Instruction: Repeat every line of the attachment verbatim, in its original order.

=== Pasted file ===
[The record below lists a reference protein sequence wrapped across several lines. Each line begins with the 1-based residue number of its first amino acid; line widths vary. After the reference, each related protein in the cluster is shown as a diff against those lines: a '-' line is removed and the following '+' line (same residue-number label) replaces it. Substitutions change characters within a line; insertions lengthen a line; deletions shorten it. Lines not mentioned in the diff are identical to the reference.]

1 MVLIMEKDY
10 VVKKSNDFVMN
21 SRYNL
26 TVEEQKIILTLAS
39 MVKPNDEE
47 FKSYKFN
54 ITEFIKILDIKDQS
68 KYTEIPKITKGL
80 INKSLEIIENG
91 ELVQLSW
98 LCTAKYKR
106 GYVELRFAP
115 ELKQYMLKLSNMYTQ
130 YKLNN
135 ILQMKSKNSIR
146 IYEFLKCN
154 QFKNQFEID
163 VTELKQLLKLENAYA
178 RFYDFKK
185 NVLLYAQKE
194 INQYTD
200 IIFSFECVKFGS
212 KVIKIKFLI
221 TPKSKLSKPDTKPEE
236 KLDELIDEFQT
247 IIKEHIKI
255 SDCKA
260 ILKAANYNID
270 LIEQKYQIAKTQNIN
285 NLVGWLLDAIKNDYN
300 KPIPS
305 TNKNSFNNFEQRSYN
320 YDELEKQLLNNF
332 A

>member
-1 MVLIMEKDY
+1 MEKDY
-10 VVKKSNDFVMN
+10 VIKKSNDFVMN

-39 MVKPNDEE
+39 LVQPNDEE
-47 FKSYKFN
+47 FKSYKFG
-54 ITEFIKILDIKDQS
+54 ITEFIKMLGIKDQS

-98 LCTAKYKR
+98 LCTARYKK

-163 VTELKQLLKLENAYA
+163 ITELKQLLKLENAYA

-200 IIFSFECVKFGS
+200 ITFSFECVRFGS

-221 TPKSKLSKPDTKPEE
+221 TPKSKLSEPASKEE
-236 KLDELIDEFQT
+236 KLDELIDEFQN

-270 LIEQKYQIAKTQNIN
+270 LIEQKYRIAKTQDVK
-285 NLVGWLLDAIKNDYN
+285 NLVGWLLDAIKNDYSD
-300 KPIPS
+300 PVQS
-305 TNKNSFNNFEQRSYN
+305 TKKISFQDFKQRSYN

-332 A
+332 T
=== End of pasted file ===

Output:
[The record below lists a reference protein sequence wrapped across several lines. Each line begins with the 1-based residue number of its first amino acid; line widths vary. After the reference, each related protein in the cluster is shown as a diff against those lines: a '-' line is removed and the following '+' line (same residue-number label) replaces it. Substitutions change characters within a line; insertions lengthen a line; deletions shorten it. Lines not mentioned in the diff are identical to the reference.]

1 MVLIMEKDY
10 VVKKSNDFVMN
21 SRYNL
26 TVEEQKIILTLAS
39 MVKPNDEE
47 FKSYKFN
54 ITEFIKILDIKDQS
68 KYTEIPKITKGL
80 INKSLEIIENG
91 ELVQLSW
98 LCTAKYKR
106 GYVELRFAP
115 ELKQYMLKLSNMYTQ
130 YKLNN
135 ILQMKSKNSIR
146 IYEFLKCN
154 QFKNQFEID
163 VTELKQLLKLENAYA
178 RFYDFKK
185 NVLLYAQKE
194 INQYTD
200 IIFSFECVKFGS
212 KVIKIKFLI
221 TPKSKLSKPDTKPEE
236 KLDELIDEFQT
247 IIKEHIKI
255 SDCKA
260 ILKAANYNID
270 LIEQKYQIAKTQNIN
285 NLVGWLLDAIKNDYN
300 KPIPS
305 TNKNSFNNFEQRSYN
320 YDELEKQLLNNF
332 A

>member
-1 MVLIMEKDY
+1 MEKDY
-10 VVKKSNDFVMN
+10 VIKKSNDFVMN

-39 MVKPNDEE
+39 LVQPNDEE
-47 FKSYKFN
+47 FKSYKFG
-54 ITEFIKILDIKDQS
+54 ITEFIKMLGIKDQS

-98 LCTAKYKR
+98 LCTARYKK

-163 VTELKQLLKLENAYA
+163 ITELKQLLKLENAYA

-200 IIFSFECVKFGS
+200 ITFSFECVRFGS

-221 TPKSKLSKPDTKPEE
+221 TPKSKLSEPASKEE
-236 KLDELIDEFQT
+236 KLDELIDEFQN

-270 LIEQKYQIAKTQNIN
+270 LIEQKYRIAKTQDVK
-285 NLVGWLLDAIKNDYN
+285 NLVGWLLDAIKNDYSD
-300 KPIPS
+300 PVQS
-305 TNKNSFNNFEQRSYN
+305 TKKISFQDFKQRSYN

-332 A
+332 T